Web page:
We learned about adjective or relative clause; we learned that a dependent clause that functions as an adjective in a sentence is called adjective clause or relative. Indeed the adjective clause is divided into two main kinds: defining relative clause and non-defining relative clause. In this lesson we will learn the differences between defining and non-defining relative clauses.
Differences Between Defining and Non-Defining Relative Clauses
1. Defining Relative Clause
Defining relative clause gives essential information about the person or thing that we are talking about in the sentence.
Defining relative clause usually comes after the noun it modifies and the following relative pronouns or relative adverbs are used in defining relative clauses. These relative pronouns or adverbs come at the start of relative clause and refer to a noun or that person in the sentence.
List of Relative Pronouns and Relative Adverbs:
Relative Pronouns: who, whom, which, that and whose.
Relative Adverbs: when, why, and where.
- Students who have not taken admission are waiting outside.
(In this sentence we understand that there are many students in the academy, but we are talking about the ones who have not taken admission, and the class is a defining relative clause.)
- Do you know the man who is standing over there?
- He gave me a parcel which you had sent.
Commas are not used to separate defining relative clauses from the rest of the sentence. Commas or parentheses are used to separate non-defining relative clauses from the rest of the sentence.
No relative pronoun
You can omit the relative pronoun when it is the object of the clause, but when it is the subject of the clause it cannot be omitted. Consider the examples below.
- The teacher (whom) you were talking about is her brother.
- The teacher who taught the lesson was very intelligent.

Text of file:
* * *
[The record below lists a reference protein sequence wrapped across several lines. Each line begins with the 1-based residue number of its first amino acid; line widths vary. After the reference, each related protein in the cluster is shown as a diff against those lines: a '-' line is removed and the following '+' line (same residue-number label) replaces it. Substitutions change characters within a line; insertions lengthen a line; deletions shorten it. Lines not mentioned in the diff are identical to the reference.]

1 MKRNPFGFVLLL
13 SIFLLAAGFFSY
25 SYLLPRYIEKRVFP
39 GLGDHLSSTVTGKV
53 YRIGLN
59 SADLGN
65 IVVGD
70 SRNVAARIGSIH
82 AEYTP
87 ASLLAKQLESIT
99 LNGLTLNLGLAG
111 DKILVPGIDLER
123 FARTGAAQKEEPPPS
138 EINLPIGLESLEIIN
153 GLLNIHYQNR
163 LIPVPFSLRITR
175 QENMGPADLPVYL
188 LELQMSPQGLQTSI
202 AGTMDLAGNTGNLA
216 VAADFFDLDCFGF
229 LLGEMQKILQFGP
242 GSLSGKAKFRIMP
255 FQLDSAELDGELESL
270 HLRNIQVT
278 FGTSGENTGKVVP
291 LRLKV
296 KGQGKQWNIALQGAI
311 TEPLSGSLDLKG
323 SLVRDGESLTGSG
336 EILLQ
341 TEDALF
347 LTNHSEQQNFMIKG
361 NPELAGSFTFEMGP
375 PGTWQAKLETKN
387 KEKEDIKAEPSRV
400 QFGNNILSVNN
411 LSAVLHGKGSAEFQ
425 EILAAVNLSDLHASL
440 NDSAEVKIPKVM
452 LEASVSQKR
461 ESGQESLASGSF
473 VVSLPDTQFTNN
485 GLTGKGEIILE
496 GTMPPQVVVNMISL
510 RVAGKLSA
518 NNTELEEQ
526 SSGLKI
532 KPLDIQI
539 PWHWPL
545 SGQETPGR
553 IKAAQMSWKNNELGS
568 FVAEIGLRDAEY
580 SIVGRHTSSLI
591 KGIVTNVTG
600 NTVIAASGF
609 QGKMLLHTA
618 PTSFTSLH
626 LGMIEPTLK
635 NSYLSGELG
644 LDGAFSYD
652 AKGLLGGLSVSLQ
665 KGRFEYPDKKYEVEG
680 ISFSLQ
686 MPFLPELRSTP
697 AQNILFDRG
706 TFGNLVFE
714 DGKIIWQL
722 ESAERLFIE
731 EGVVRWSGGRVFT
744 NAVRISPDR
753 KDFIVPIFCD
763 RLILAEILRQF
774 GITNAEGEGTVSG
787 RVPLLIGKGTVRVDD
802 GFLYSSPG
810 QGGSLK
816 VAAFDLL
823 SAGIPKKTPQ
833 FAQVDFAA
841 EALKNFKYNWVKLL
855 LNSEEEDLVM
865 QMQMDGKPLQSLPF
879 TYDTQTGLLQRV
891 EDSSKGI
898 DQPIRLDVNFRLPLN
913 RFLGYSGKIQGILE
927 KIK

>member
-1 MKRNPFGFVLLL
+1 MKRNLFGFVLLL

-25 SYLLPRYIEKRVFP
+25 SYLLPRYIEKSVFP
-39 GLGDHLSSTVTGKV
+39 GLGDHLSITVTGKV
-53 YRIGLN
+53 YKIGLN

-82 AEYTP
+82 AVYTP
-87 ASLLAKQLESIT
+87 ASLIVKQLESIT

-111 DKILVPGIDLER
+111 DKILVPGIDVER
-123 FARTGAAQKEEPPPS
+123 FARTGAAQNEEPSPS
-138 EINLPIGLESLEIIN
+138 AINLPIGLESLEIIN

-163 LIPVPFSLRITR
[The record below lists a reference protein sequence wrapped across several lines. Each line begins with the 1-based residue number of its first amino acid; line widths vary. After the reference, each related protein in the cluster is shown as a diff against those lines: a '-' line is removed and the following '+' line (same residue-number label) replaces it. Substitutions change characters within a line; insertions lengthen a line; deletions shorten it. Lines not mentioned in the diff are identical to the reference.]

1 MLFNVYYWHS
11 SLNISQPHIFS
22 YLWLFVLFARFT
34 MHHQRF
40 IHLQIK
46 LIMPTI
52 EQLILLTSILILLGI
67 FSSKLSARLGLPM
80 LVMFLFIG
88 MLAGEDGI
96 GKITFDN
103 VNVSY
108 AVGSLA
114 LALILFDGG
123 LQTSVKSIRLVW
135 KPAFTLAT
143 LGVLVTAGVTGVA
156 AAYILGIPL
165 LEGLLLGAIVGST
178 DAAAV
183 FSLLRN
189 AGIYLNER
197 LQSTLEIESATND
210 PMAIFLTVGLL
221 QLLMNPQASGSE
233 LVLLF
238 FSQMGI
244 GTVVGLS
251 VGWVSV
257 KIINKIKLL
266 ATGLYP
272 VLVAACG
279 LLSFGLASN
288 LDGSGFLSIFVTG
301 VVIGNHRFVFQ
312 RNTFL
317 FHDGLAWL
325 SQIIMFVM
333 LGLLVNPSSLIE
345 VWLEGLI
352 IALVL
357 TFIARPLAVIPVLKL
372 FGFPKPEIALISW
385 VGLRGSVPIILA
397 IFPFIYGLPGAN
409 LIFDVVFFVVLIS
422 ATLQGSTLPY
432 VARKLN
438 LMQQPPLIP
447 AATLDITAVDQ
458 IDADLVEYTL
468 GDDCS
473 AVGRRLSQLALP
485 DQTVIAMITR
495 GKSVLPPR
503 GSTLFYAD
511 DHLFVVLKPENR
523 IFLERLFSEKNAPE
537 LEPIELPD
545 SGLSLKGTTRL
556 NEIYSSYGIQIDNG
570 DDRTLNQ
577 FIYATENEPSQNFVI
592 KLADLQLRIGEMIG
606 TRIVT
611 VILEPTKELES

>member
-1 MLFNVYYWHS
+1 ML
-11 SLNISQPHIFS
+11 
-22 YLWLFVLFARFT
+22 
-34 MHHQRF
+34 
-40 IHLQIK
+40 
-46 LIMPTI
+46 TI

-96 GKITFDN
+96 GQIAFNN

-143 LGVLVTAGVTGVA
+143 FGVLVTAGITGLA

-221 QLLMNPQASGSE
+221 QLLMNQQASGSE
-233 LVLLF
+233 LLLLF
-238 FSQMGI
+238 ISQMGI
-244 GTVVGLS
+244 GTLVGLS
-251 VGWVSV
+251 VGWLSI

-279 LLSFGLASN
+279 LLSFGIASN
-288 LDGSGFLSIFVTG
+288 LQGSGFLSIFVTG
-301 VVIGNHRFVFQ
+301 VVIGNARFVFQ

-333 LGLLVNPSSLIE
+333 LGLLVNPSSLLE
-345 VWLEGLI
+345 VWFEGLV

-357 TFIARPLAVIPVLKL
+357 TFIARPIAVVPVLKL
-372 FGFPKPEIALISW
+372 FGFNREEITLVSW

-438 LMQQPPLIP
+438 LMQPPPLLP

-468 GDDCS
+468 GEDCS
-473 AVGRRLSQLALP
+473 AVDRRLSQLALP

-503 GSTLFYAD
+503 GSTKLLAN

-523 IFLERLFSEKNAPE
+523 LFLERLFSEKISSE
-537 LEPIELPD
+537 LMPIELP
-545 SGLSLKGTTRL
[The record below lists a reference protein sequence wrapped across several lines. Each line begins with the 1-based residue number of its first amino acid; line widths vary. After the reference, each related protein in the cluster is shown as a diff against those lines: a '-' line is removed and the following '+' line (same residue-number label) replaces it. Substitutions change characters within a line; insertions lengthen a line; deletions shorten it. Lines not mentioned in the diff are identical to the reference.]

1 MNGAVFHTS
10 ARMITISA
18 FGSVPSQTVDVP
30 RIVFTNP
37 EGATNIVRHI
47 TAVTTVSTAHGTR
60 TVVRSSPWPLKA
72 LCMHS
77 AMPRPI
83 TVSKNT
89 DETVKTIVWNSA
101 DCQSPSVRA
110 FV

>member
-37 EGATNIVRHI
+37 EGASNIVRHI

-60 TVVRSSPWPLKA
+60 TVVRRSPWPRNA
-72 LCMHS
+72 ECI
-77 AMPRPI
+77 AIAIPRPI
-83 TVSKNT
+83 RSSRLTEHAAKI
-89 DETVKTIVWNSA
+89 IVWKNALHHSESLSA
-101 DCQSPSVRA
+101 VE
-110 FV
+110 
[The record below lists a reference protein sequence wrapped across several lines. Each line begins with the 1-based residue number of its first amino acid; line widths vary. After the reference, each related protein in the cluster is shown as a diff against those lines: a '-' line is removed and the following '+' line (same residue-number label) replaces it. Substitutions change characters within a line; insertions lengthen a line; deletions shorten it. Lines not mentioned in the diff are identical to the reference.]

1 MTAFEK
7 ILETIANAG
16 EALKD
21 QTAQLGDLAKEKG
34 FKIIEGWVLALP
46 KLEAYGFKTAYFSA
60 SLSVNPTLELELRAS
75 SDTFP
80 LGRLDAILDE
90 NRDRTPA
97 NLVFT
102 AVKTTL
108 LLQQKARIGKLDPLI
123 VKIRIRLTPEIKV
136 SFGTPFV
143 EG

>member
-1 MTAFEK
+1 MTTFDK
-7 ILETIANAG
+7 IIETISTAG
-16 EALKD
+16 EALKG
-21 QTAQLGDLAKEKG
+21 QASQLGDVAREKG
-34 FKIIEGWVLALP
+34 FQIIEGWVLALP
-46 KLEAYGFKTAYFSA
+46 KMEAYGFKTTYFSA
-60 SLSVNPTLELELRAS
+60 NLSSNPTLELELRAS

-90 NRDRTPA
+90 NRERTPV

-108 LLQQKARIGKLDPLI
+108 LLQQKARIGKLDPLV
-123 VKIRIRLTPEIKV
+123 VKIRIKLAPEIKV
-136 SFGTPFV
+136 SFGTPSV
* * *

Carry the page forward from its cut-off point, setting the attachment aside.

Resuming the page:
2. Non-Defining Relative Clause
Non-Defining relative clause gives essential information about the person or thing that we are talking about in the sentence.
The information is not necessary and we don’t need it to understand who or what is being referred to.
The relative pronouns which are used to introduce non-defining relative clause are: who, whom, whose, which and the relative adverb where.
- My brother, who lives in the USA, will come coming Friday.
(In this sentence the information in the non-relative clause is something more about my brother which is not essential information. If the clause is removed from the sentence, the sentence would be still grammatically correct).
- My friend, who won the last match, is now in the final.
- The desk in the corner, which is covered with books, is broken.
Commas or parentheses are always used to separate non-defining relative clause from the rest of the sentence.
Differences with the defining relative clause
1. In defining relative clauses, the pronouns who, whom and which are often replaced by that in spoken English. In non-defining relative clauses you cannot replace other pronouns with that.
2. You cannot omit the relative pronoun in non-defining relative clause, even if it is the object of the verb in the relative clause.
3. Eventually, non-defining relative clauses are always separated from the rest of the sentence by commas, unlike defining relative clauses, which have no punctuation.